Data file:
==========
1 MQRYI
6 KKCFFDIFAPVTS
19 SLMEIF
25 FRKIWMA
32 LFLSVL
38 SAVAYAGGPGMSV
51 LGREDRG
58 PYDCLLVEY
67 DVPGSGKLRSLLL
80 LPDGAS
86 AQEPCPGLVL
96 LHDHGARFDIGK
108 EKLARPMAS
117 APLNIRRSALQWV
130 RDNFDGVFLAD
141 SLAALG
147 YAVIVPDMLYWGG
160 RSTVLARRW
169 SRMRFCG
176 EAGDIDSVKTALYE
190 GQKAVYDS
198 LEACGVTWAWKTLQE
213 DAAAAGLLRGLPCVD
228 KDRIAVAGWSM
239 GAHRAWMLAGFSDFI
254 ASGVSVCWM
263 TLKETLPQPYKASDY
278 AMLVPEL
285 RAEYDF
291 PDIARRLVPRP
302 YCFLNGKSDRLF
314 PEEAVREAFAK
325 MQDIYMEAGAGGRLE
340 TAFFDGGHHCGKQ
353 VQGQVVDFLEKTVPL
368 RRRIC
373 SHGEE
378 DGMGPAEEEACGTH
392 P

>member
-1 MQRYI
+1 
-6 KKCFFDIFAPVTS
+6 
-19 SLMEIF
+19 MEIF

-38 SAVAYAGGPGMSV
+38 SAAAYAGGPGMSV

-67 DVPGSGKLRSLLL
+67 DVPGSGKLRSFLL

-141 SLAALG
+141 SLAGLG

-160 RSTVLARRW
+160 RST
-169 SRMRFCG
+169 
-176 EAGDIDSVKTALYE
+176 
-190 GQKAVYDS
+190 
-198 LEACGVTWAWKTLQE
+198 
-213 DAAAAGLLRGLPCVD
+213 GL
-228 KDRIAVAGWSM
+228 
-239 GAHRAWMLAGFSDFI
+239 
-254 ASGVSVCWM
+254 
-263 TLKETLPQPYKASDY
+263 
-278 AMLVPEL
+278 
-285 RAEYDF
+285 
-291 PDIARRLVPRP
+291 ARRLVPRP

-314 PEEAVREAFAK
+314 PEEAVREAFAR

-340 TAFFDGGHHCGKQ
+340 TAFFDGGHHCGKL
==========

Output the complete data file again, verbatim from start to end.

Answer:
1 MQRYI
6 KKCFFDIFAPVTS
19 SLMEIF
25 FRKIWMA
32 LFLSVL
38 SAVAYAGGPGMSV
51 LGREDRG
58 PYDCLLVEY
67 DVPGSGKLRSLLL
80 LPDGAS
86 AQEPCPGLVL
96 LHDHGARFDIGK
108 EKLARPMAS
117 APLNIRRSALQWV
130 RDNFDGVFLAD
141 SLAALG
147 YAVIVPDMLYWGG
160 RSTVLARRW
169 SRMRFCG
176 EAGDIDSVKTALYE
190 GQKAVYDS
198 LEACGVTWAWKTLQE
213 DAAAAGLLRGLPCVD
228 KDRIAVAGWSM
239 GAHRAWMLAGFSDFI
254 ASGVSVCWM
263 TLKETLPQPYKASDY
278 AMLVPEL
285 RAEYDF
291 PDIARRLVPRP
302 YCFLNGKSDRLF
314 PEEAVREAFAK
325 MQDIYMEAGAGGRLE
340 TAFFDGGHHCGKQ
353 VQGQVVDFLEKTVPL
368 RRRIC
373 SHGEE
378 DGMGPAEEEACGTH
392 P

>member
-1 MQRYI
+1 
-6 KKCFFDIFAPVTS
+6 
-19 SLMEIF
+19 MEIF

-38 SAVAYAGGPGMSV
+38 SAAAYAGGPGMSV

-67 DVPGSGKLRSLLL
+67 DVPGSGKLRSFLL

-141 SLAALG
+141 SLAGLG

-160 RSTVLARRW
+160 RST
-169 SRMRFCG
+169 
-176 EAGDIDSVKTALYE
+176 
-190 GQKAVYDS
+190 
-198 LEACGVTWAWKTLQE
+198 
-213 DAAAAGLLRGLPCVD
+213 GL
-228 KDRIAVAGWSM
+228 
-239 GAHRAWMLAGFSDFI
+239 
-254 ASGVSVCWM
+254 
-263 TLKETLPQPYKASDY
+263 
-278 AMLVPEL
+278 
-285 RAEYDF
+285 
-291 PDIARRLVPRP
+291 ARRLVPRP

-314 PEEAVREAFAK
+314 PEEAVREAFAR

-340 TAFFDGGHHCGKQ
+340 TAFFDGGHHCGKL